In spite of restoring some 20 minutes of footage that had been previously cut to please distributors, Volker Schlöndorff’s director’s cut of his 1979 classic, The Tin Drum, adapted from the eponymous novel by Günter Grass, doesn’t cast the story in a new light, though it does deepen a few of its subplots.
The Tin Drum tells the story of Oskar Matzerath (David Bennent), an inhabitant of the free state of Danzig, who, at the precious age of three, receives a drum for his birthday and, simultaneously, decides to stunt his growth by falling from the stairs. In Schlöndorff’s expressionist adaptation, Oskar recognizes from the start that the world dominated by adults, marked by baseness, cruelty, and violence, isn’t worth entering. The plot starts before Oskar’s birth, when his grandmother, Anna (Tina Engel), hides under her skirts a runaway from the police who gives her oral sex. Forbidden eros dominates the scene and becomes the movie’s main theme. The action jumps some 20 years, to an older Anna (now played by Berta Drews) and her grown-up daughter, Agnes (Angela Winkler), soon married to a German cook, Alfred (Mario Adorf), but madly in love with her Polish cousin, Jan (Daniel Obrychski). Out of this trio, Oskar is born, a boy who mythologizes his origins, narrating his birth in the voiceover. Schlöndorff pictures the blue-eyed Oskar hiding inside his mother’s womb. Shot in vivid red, the passage into the world is frightening, and presages the bloodshed to follow.
With his stunted growth, the magical power to shatter glass with his scream, but also flares of cruelty, Oskar personifies the tragedy of two nations on the brink of war. A boyish-looking dwarf whose features never age, Oskar appeared mostly outside the greater forces of history in the original film version. He was an observer rather than participant in the tragedies, domestic and political, that claim the lives of his mother, of Jan, killed in the first days of the war, during a storming of the Danzig post office by the German troops, and of his adoptive father, Alfred, who will go from being an ardent Brown Shirt to a disillusioned wreck. The restored version, however, takes away some of Oskar’s invincibility. We learn that the Gestapo was after him the whole time, in an attempt to carry out its racial cleansing and euthanasia policy against handicapped children, among others. The fact that Alfred protects Oskar complicates Oskar’s final betrayal, in which he, perhaps innocently but with chilling deliberateness, sticks a Nazi pin into Alfred’s hand. Terrified that the Soviets liberating Danzig and raiding his house will find him out, Alfred swallows the pin and chokes, startling a soldier who shoots him.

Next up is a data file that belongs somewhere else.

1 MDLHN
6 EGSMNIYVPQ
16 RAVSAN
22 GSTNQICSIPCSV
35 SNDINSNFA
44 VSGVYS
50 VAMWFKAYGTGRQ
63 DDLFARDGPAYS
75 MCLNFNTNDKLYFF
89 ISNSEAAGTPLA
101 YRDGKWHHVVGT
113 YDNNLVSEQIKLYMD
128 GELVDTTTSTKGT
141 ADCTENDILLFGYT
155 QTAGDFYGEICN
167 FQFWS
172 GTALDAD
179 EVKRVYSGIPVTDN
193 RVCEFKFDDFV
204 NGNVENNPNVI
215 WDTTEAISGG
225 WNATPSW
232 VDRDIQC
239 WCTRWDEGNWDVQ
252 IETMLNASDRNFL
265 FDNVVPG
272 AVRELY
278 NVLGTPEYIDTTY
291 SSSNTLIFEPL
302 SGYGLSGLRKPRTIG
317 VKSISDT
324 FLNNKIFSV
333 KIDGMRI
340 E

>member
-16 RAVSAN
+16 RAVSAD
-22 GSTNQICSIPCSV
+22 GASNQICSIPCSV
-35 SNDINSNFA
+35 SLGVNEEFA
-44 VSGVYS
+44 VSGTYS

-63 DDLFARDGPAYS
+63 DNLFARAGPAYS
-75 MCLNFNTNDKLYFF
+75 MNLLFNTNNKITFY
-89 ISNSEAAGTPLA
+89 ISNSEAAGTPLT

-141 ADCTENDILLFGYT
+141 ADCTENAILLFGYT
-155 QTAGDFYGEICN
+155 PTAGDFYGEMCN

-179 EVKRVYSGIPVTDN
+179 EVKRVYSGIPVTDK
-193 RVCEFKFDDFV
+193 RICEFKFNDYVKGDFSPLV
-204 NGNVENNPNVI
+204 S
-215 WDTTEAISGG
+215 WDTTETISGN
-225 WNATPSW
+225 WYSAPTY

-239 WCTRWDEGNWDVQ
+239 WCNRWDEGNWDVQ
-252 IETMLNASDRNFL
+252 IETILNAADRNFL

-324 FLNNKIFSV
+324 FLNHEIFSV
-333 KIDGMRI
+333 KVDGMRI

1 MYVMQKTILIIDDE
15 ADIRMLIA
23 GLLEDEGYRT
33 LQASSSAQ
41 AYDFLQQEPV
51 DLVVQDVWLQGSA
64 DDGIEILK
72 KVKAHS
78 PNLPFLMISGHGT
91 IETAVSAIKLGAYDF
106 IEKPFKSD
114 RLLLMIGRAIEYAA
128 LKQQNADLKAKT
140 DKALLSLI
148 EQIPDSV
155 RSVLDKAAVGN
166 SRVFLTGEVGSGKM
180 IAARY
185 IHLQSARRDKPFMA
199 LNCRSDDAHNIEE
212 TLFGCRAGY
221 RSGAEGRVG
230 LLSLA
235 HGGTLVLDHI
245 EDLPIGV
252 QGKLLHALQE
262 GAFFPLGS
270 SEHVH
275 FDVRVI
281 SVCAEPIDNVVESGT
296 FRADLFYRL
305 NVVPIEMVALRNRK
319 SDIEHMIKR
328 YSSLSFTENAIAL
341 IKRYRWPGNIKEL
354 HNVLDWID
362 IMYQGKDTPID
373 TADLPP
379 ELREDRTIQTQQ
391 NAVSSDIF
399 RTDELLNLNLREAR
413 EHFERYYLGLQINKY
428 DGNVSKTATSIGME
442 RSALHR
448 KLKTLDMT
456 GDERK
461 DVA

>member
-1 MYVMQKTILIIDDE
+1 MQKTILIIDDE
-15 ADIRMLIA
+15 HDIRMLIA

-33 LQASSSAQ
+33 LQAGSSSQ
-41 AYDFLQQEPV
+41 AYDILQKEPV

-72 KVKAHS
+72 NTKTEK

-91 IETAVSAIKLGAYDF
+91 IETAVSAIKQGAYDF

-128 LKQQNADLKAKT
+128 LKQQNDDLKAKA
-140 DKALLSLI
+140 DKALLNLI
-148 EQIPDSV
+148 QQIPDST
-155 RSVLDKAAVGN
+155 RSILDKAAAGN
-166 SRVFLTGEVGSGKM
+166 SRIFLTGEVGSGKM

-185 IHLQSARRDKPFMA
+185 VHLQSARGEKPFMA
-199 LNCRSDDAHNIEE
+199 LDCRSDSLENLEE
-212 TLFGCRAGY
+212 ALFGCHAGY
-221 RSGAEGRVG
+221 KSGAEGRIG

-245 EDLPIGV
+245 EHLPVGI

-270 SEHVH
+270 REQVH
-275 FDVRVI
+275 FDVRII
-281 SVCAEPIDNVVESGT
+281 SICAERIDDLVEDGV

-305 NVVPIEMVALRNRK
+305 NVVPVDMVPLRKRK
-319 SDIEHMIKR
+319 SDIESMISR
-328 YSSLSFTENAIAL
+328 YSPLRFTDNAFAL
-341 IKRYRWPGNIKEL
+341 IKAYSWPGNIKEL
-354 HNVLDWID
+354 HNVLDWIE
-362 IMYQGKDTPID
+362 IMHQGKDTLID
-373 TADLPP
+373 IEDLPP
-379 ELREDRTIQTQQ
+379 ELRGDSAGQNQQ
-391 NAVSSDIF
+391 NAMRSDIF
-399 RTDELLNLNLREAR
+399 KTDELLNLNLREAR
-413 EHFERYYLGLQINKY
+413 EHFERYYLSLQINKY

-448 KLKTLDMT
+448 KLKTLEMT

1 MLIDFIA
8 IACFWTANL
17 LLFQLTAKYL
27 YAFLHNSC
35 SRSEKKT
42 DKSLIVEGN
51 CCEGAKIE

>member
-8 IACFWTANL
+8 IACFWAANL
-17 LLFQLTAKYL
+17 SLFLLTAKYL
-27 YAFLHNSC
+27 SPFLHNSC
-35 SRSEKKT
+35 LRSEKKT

The other additions to the plot aren’t as telling, including when Jan kisses Oskar on the forehead, confessing to Agnes that he can’t bear hiding his fatherhood. The scene isn’t revelatory, since Oskar has been spying on the two lovers, peeping at their caresses, following his mother to her secret trysts. His stunted growth is his protection, necessitated by his tragic understanding of desire as both inevitable and taboo, but it proves fragile. He internalizes his mother’s guilt, her divided consciousness between two nations, two men, which propels her to suicide. And although nothing indicates that he deliberately leads Jan to the post office on the day of the German offensive (he wants a postal worker to fix his drum), Oskar frames himself as the culprit. If Oskar, as son of two doomed parents, believes himself to be a monster, and sometimes acts like one, he also incarnates enough pain to stir our empathy.
A moment of grotesque levity comes in one restored scene, in which Agnes and a female neighbor read passages from an erotic novel aloud. Oskar expands on his literary tastes that include Wolfgang Goethe. Oskar, the town’s freak and presumed halfwit, is a sage for his own time: Tragically implicated, neither German nor Polish enough, he decides he might as well defy being human. Schlöndorff’s, and Grass’s, great feat is having Oskar emerge as a creature all his own. He doesn’t succumb to political euphoria, worshipping Hitler, but instead uses his musical gift to confound a youth orchestra at a Nazi fête so that an orderly lineup of military salutes is soon swaying and prancing to a new beat. He’s also guided by the primal, possessive love for his mother, and women in general. Only when the war ends does he discard his drum and decide to grow again. We never see Oskar as an adult, and don’t need to. His utopia hasn’t shielded him from pain—his personal price being existential solitude. Having entertained soldiers at the front as a member of a traveling circus, and having lost his great love, the clairvoyant dwarf Roswitha, to a bomb, Oskar parts from his native Kashubian land.